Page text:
Council reaction to Port Angeles mayor’s prison idea mixed

PORT ANGELES — Mayor Gary Braun thinks it’d be a good idea for Port Angeles to consider hosting a prison — should the possibility ever come up.

Several on the City Council don’t agree.

Others said they’d have to think about it before making a decision.

All were surprised by the suggestion.

It isn’t something that city officials or the council have discussed or pursued, said Deputy Mayor Betsy Wharton.

“We’re not making efforts in that direction, so it’s not really relevant right now,” she said.

Braun made the suggestion on Feb. 7 on KONP-AM 1450 radio’s Todd Ortloff Show.

He told the Peninsula Daily News in an interview last week that if the state Department of Corrections ever asks if any city wants to host a new prison, Port Angeles should say it is interested.

“I think the key issue today is jobs, and it would bring jobs,” Braun said, estimating that a prison could open up 300 new jobs.

“If the opportunity should present itself, if we get correspondence about wanting to site a prison, I would probably support that.”

City Councilwoman and former mayor Karen Rogers said she knew nothing of Braun’s idea before he mentioned it earlier this month.

She doesn’t support it.

“It was a total surprise to me. I’m in my seventh year on council and it’s never come up before.

“I’ve received numerous calls of concern, and I don’t think citizens want a prison in the Port Angeles community.

“It’s just not a good fit for this community.”

City Councilman Larry Williams echoed those comments.

“I’ve been on council since 1998 and I don’t recall any effort to get a prison here,” he said.

He also had numerous people tell him that’s not how they envision the community.

“They told me we already have a prison in Clallam Bay, and they would just as soon leave it out there and expand it if needed,” Williams said.

Clallam Bay Corrections Center, two miles south of Clallam Bay, employs 430 people.

It opened in 1985 as a 450-bed medium security prison, converted to maximum security in 1991 and expanded to house another 400 offenders in 1992.

“We are expending energy discussing non-starters and diverting energy from real economic development,” Williams said.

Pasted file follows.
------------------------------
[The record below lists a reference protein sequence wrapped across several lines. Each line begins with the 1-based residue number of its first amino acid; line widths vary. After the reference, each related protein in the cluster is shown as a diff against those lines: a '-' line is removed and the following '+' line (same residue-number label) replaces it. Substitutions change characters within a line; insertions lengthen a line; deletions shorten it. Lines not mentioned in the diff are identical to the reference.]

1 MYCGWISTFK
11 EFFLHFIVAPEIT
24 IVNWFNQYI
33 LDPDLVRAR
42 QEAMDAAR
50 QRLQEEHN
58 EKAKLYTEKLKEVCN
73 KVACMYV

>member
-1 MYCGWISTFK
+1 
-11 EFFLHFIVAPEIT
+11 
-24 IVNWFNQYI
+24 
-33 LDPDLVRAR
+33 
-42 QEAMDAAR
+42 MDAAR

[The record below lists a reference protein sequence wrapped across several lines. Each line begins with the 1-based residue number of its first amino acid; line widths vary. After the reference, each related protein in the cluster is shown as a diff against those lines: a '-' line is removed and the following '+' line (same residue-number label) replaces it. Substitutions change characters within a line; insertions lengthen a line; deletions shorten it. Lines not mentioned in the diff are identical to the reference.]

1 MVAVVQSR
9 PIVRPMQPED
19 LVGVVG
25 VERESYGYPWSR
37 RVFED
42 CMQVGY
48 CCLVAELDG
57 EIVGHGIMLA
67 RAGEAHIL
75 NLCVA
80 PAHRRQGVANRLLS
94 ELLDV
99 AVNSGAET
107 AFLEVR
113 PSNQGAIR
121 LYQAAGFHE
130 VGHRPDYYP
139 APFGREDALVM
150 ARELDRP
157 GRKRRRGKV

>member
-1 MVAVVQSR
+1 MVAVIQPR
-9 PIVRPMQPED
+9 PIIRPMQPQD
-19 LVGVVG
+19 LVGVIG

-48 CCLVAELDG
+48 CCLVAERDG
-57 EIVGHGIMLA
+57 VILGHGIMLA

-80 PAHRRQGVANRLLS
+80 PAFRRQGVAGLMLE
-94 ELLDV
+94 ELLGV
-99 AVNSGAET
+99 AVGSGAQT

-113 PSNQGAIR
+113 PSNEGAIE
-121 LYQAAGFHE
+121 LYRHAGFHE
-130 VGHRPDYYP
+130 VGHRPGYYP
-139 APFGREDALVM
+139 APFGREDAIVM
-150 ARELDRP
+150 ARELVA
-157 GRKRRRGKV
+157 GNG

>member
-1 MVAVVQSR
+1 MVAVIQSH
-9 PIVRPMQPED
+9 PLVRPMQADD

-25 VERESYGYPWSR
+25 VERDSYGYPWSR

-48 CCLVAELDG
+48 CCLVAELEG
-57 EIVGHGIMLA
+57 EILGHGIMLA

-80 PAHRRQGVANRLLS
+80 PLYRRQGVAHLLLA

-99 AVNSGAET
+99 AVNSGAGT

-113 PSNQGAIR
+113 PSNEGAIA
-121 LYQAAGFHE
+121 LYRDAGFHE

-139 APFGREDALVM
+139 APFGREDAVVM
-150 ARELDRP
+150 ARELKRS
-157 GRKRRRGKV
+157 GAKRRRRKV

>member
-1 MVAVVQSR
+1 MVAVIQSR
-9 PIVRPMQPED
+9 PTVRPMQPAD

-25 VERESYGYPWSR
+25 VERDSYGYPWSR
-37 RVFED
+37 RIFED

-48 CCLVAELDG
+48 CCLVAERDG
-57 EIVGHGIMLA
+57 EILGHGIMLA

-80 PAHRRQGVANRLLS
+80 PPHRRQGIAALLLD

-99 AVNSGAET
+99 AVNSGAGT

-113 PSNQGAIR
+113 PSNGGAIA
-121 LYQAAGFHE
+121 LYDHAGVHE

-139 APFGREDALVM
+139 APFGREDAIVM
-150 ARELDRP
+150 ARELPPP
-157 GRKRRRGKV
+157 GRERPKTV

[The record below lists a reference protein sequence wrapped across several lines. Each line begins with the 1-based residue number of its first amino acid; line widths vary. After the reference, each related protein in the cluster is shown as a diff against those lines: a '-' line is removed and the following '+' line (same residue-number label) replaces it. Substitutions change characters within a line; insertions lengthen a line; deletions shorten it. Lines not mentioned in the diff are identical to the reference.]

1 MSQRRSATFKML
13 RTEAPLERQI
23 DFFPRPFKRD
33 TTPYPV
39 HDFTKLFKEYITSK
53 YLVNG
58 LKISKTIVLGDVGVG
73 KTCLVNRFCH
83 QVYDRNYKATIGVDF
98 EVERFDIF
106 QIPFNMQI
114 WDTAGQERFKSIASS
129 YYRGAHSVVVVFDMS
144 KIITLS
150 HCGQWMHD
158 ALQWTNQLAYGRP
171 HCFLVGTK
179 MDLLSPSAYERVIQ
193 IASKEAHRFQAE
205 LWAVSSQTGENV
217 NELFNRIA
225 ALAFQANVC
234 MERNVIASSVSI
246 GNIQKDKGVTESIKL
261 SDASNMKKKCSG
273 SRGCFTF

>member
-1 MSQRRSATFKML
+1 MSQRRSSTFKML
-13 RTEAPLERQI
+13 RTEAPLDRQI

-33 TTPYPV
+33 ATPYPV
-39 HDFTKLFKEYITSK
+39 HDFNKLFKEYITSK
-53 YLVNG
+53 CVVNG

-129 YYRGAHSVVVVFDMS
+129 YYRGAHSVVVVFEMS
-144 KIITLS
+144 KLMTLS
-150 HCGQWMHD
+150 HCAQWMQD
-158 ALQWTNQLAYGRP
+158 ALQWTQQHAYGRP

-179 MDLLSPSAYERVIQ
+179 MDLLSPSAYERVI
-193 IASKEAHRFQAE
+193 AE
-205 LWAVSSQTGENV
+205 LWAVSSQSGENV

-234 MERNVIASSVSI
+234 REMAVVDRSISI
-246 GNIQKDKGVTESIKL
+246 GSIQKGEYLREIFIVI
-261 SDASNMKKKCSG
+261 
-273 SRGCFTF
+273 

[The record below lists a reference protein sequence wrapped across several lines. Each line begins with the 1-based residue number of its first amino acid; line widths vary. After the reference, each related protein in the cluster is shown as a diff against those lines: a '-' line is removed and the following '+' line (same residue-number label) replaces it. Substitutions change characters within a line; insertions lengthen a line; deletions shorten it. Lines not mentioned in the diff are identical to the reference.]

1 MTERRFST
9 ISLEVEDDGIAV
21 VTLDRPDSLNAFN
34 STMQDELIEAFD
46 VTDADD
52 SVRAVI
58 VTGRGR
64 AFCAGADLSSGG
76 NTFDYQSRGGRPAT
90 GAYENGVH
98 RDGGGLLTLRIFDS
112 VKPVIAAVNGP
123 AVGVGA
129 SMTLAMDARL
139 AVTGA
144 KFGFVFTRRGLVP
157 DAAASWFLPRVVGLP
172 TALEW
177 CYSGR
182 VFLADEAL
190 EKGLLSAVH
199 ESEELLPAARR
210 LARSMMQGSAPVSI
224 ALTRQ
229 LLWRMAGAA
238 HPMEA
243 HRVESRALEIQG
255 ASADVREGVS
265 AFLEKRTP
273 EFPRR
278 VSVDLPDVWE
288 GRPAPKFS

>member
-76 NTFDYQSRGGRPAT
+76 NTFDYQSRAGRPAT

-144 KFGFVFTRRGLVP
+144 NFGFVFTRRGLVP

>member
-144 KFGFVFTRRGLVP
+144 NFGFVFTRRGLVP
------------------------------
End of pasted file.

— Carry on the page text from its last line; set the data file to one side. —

“Hopefully this isn’t an indicator of the next two years.”

More in News

Crying Lady Rock on Second Beach in Clallam County is part of a stamp set celebrating the Marine Protection, Research and Sanctuaries Act being signed into law Oct 23, 1972. The photograph was taken by Matt McIntosh. (Photo courtesy USPS)
USPS stamp set includes popular Clallam County landmark

Artwork marks marine sanctuary’s 50th anniversary

Clallam County considers rehousing allocations

Money would be for emergency housing

Port of Port Townsend to consider benches, rate hikes

Initial Jetty work slated for September

Lopez named principal at Greywolf Elementary

Schools eye Sept. 16 as date for stadium naming ceremony

Jefferson County to consider opioid settlement allocation

Peninsula entities to receive allocations from state lawsuit

Seattle hospital to refuse some patients due to capacity

Harborview Medical Center in Seattle will temporarily… Continue reading

PHOTO BY: Susan Doupé
CAPTION: Priya Jayadev is the new executive director for Volunteer Hospice of Clallam County.
New executive director for Volunteer Hospice of Clallam County

Volunteer Hospice of Clallam County has hired Supriya “Priya” Jayadev as its… Continue reading

Steve Mullensky/for Peninsula Daily News
The Port Townsend City Council seeks to sell the Cherry Street property that had been barged over from Canada  five years ago to become affordable housing.
Port Townsend aims to sell Cherry Street housing project

Stalled for years, affordable housing project all but adandoned

Layla Franson, 15, and Jackson, her 10-year-old Quarter Horse, are competing in 4H at the Jefferson County Fair this weekend. Like many counties across the state, Jefferson County has seen a decline in the numbers of youths enrolled in 4H after the COVID lockdown and is actively seeking to reboot its program. (Paula Hunt/Peninsula Daily News)
Jefferson County Fair back after two-year hiatus

4H looks for bounceback after restrictions eased

Most Read